Due to the ongoing effects of the COVID-19 pandemic, interest rates are low and staying low. “In the current climate of low interest rates, it is, in most instances, more cost-effective to buy as opposed to paying rent.”

However, due to the employees of Inland Rail only planning on staying till the project relocates, a lot of people aren’t looking to buy property, despite there being public concern regarding this. “Inland Rail isn’t buying houses, they were very conscious of not saturating the demand in country towns. Senior management takes up the private rental market, and the majority of employees reside in the accommodation village at the gateway,” she said.


Isabella O’Neile, a local 18-year-old has been working for Inland Rail since May 2021.

One of the positives of this project is that ARTC has been providing full-time work for anybody who wants it. “Before Inland Rail, I was working at Moree Coles. I finished year 12 in 2020 and was working there while going to school for a little bit of extra money. When I finished school, I didn’t have many hours during the week. I really wanted a long-term job,” Isabella said.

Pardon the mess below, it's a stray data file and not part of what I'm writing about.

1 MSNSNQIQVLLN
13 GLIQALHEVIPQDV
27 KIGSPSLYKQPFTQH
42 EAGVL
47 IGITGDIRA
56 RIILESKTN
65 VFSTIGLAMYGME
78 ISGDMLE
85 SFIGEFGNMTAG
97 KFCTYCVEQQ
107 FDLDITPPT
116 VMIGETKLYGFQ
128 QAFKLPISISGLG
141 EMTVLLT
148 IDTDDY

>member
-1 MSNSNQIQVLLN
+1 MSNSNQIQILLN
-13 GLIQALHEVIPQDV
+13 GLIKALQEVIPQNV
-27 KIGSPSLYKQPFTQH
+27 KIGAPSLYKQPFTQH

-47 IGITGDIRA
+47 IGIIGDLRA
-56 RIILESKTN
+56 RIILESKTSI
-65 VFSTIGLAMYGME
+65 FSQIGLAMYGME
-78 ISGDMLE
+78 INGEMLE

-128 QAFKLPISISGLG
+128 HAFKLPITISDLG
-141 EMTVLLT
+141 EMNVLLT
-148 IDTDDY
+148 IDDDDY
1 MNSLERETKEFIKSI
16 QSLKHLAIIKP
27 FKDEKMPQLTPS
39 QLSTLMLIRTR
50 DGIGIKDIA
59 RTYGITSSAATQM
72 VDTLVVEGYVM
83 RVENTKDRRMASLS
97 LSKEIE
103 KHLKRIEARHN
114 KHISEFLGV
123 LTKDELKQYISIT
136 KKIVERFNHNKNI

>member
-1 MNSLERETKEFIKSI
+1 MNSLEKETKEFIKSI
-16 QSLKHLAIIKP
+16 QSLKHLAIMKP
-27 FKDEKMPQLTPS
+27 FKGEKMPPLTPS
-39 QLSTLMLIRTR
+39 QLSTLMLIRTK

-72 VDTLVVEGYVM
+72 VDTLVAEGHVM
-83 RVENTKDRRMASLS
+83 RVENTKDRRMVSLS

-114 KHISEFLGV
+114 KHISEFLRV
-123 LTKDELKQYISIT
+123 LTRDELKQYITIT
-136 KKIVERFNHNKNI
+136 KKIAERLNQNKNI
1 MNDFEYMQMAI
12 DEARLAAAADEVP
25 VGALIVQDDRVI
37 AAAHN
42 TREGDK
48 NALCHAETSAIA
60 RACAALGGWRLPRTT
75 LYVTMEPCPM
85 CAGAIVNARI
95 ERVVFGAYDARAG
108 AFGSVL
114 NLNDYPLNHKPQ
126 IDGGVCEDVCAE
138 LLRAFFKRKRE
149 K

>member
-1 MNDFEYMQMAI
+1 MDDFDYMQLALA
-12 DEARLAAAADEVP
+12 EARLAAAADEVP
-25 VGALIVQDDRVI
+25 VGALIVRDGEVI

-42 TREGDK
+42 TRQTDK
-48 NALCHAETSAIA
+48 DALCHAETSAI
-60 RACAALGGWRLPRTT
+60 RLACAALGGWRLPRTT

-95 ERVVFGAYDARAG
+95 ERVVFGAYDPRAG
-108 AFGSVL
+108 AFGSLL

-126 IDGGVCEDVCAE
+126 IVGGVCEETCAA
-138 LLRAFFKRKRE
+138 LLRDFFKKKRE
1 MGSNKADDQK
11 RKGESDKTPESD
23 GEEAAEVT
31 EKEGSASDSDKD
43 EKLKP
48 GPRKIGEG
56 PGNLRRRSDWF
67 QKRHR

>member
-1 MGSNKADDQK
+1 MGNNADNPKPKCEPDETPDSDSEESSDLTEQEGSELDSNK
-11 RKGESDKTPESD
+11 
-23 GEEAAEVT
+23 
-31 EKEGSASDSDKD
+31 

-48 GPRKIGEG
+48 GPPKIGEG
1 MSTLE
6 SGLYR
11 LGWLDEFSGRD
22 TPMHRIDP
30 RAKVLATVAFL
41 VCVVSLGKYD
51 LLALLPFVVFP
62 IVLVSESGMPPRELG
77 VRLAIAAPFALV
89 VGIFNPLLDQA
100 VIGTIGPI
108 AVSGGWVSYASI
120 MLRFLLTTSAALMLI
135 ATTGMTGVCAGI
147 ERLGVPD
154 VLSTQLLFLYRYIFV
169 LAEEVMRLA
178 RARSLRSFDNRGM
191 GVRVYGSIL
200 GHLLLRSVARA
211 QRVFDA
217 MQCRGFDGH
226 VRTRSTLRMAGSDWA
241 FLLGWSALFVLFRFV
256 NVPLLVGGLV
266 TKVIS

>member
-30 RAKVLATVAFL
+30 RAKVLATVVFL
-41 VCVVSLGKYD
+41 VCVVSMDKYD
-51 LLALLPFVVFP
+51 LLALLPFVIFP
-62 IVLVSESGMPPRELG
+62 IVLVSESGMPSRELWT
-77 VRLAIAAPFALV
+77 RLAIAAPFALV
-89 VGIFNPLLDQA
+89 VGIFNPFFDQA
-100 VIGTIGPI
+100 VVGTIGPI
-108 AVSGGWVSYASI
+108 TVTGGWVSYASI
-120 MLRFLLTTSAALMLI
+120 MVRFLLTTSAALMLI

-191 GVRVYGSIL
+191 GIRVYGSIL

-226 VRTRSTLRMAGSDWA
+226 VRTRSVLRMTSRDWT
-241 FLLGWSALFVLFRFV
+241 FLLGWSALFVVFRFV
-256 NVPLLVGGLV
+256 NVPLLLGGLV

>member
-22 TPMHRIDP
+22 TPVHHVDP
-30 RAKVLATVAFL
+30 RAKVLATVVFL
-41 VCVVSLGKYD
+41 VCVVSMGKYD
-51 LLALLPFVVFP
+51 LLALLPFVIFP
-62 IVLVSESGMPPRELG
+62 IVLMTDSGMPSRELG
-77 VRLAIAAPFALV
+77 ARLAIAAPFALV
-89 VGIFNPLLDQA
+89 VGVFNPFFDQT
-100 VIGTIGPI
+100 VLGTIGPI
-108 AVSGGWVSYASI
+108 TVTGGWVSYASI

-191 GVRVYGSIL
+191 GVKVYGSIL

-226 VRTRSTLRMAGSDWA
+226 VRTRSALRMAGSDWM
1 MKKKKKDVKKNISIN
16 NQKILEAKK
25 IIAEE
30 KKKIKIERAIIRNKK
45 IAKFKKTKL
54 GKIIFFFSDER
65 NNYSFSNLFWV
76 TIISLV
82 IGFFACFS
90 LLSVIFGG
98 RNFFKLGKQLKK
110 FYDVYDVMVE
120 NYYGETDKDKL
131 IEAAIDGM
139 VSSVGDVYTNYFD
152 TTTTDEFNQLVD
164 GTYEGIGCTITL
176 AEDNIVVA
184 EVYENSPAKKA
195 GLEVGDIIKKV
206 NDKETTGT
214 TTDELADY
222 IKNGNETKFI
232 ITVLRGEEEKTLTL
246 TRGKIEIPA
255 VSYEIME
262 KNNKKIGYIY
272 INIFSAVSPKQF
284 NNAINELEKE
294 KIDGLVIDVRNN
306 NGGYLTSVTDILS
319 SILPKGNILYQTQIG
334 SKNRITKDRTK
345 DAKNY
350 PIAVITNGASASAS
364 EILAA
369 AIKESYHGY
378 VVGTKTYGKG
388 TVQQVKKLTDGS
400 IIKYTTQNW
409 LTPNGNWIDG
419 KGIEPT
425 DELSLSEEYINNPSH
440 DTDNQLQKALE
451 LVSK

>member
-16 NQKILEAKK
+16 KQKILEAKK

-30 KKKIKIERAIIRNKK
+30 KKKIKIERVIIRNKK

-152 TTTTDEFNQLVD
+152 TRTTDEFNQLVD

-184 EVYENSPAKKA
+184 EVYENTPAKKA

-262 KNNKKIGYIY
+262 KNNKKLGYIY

“I had a friend in Human Resources, and she told me that there was a job going at Inland Rail, and they wanted someone young that they could mould. I gave her my resume and a week later they gave me a call,”

Inland Rail has a variety of jobs on offer that can suit anybody’s skill set and experience. “Most of my work is office-based, I do go out to the field sometimes, but not as much as I’d like to just yet.

“My title is Safety and Training Administrator. Technically I haven’t learnt a lot just yet. I’m on six month’s probation, so in December I’ll sit down with my bosses and supervisors to have a chat and see how it’s all going,” she said.

One of the perks of Inland Rail is that it is an ongoing project, and employees won’t be out of work unless they wish to be. “There are so many dates floating around about when Inland Rail will be finished, but my contract of employment doesn’t have an end date. If I want, I can go with them to the next project, and if I want to stay here, I can do that to,” she said.

Isabella loves the work environment that ARTC has provided through the Inland Rail project. “Overall, it’s an amazing job. It’s great that they’ve come to Moree. Not many other opportunities were going for work at the time, they try and hire as many locals as possible and give the young ones a chance. It’s just like a big family there.”